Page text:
Leather blether

The leather on my driver’s seat bolster was on the way out when I bought the car. Every time I got in, I could feel the stitching on my jeans inflicting some fresh damage on the surface (which already looked like Jabba the Hutt’s middle buttock).

In the course of having it detailed once, I mentioned the possibility of a repair and the valet, of course, knew someone who knew someone… etc. I ended up visiting a guy operating a business from what looked like a private house dropped into an industrial estate from low orbit.

After much sucking of teeth, head shaking and tutting, I was informed that, whilst he could fix black seats, light brown was impossible to match. He did know someone who would know someone, etc, who would sell me a pair of seats for £3,000. I rasped my backside into the driver’s seat and left, sharpish.

There were also some patches of abrasion on the gearlever, steering wheel and door handle. Nothing major, but it was starting to attract my attention in an otherwise pristine interior. This led to what can only be considered a period of obsessive searching for YouTube how-to videos centring on leather restoration.

I reckon I’ve seen them all. The couple with the insane white interior fitted to their Jaguar…that bloke going at his Mercedes seats with a wire pad fitted loosely to his hammer drill. That woman who was staining her sofa green as a practice run before attacking a Mazda that was worth less than the cost of the dye. Whilst it was fun watching these folk do battle with amniotic fluid stains, epidermal fissures, ingrained filth and school-run debris, I knew that I’d have to get on and do the job myself.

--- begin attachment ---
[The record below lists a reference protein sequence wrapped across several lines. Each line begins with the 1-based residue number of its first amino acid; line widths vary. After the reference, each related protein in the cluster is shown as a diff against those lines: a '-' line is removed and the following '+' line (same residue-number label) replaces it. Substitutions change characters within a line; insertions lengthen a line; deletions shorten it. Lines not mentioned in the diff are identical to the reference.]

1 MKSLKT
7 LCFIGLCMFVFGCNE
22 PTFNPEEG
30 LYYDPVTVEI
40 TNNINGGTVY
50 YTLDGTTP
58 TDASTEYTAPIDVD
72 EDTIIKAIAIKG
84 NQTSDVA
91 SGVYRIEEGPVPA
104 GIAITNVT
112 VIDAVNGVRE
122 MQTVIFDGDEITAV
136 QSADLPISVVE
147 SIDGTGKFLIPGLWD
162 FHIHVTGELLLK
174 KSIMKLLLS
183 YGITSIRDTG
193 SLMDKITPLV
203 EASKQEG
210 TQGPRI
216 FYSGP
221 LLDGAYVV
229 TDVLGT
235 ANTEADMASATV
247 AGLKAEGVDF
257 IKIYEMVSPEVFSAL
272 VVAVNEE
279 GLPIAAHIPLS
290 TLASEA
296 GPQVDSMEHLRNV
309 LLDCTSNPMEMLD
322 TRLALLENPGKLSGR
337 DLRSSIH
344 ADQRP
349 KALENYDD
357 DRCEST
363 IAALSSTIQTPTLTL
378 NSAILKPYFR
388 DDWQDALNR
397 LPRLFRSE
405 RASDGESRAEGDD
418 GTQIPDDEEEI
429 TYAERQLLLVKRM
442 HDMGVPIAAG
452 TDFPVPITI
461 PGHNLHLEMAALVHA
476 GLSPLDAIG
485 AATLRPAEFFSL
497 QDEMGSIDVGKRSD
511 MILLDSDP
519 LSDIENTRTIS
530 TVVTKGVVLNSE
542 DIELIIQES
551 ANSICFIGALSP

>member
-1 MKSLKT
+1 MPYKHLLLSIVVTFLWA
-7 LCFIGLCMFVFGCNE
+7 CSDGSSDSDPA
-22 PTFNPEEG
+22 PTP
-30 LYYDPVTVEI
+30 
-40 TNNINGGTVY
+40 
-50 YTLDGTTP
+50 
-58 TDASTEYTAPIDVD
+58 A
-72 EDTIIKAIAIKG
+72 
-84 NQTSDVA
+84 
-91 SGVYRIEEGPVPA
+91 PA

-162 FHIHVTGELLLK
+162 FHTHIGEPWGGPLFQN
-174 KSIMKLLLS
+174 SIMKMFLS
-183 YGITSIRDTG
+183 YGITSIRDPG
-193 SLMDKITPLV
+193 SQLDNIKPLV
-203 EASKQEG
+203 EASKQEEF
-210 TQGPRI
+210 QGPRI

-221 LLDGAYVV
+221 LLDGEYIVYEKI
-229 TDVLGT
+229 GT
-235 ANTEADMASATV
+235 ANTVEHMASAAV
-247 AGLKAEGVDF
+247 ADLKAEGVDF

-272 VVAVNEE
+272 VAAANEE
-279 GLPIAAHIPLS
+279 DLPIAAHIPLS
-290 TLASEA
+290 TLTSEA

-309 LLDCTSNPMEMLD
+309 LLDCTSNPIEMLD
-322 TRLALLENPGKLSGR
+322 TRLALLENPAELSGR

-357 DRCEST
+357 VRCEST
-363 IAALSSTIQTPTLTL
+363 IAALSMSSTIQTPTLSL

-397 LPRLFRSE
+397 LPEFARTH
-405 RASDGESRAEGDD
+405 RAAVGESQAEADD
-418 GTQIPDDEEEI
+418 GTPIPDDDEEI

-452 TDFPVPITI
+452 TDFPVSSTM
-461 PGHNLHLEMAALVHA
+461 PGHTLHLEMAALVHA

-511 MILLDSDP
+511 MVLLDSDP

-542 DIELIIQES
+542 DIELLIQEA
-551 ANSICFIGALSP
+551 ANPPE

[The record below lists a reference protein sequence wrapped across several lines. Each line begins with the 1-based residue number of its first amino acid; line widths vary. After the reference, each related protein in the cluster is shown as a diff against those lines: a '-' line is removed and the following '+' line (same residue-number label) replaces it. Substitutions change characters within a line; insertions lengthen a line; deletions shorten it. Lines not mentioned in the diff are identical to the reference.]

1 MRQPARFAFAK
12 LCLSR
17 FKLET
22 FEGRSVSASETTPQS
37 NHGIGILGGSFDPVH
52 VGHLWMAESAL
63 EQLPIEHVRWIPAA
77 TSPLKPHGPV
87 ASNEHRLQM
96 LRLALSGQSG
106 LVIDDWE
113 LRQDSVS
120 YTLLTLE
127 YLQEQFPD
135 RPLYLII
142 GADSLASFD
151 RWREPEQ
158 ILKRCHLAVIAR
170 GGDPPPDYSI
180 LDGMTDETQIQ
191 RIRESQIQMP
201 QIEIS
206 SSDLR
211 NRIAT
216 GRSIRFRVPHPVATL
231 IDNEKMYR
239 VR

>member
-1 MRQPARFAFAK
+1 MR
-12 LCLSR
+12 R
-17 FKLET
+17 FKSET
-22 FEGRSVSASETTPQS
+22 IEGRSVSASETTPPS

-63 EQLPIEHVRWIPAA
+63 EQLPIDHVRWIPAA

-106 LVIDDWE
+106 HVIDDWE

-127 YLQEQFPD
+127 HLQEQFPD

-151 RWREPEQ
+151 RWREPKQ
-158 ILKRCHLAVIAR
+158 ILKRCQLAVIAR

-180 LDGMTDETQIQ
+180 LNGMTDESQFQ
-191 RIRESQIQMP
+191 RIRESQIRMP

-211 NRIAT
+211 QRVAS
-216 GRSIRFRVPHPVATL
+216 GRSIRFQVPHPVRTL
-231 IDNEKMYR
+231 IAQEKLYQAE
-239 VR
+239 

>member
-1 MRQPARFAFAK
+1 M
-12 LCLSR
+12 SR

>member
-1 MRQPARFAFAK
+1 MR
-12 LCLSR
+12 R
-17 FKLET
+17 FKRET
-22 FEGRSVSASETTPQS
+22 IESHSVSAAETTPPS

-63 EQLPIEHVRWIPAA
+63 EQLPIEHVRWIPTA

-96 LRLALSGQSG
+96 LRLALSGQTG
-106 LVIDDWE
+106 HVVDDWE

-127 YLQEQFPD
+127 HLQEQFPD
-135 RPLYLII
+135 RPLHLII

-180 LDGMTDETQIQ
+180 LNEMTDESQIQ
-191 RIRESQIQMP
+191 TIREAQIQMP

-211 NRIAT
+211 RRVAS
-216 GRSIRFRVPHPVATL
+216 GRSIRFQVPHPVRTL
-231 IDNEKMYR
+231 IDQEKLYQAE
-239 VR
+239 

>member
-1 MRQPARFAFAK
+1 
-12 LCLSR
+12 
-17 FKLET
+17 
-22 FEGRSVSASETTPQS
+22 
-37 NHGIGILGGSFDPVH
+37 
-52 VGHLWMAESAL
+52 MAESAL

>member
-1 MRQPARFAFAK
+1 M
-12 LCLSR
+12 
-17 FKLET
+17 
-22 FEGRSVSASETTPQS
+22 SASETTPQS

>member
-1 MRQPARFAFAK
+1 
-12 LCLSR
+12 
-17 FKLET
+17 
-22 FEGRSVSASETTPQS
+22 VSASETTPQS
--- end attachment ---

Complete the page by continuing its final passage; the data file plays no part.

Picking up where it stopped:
A Scuffmaster leather paint kit in ‘Savannah’ was thus bought from Porscheshop.co.uk .  I also splashed out on some Gliptone leather cleaner and conditioner. The Gliptone was generally raved about in all sorts of obscure online fora. Personally, I reckon it wasn’t that special. In particular the leaner was a bit mild and ineffective (at least in my inexperienced hands).  Despite being a bit of a painter, I found the leather dye took some getting used to. Its colour was not an exactly correct match for the leather in my particular car, so I ended up doing four successive experiments to blend in the colour. This required using some painter’s wipes from B&Q that did a good job of removing any paint which wasn’t working, before the next nailbiting attempt.

Eventually, I hit upon a method which worked to my satisfaction.

After cleaning the surface as hard as I dared, I made a slightly diluted sample of the paint and dabbed it on, very very sparingly, over a large area of the lower bolster. This I repeated four times, concentrating more on the damaged area each time. Finally, I was pleased with the colour match, the texture and the blending. It is not factory perfect, but the effect is about 99% correct. Hugely better than before and the leather itself is nice and flexible after two or three further applications of conditioner, rubbed in over a period of a few weeks. Please see below…

before

Before

after

After

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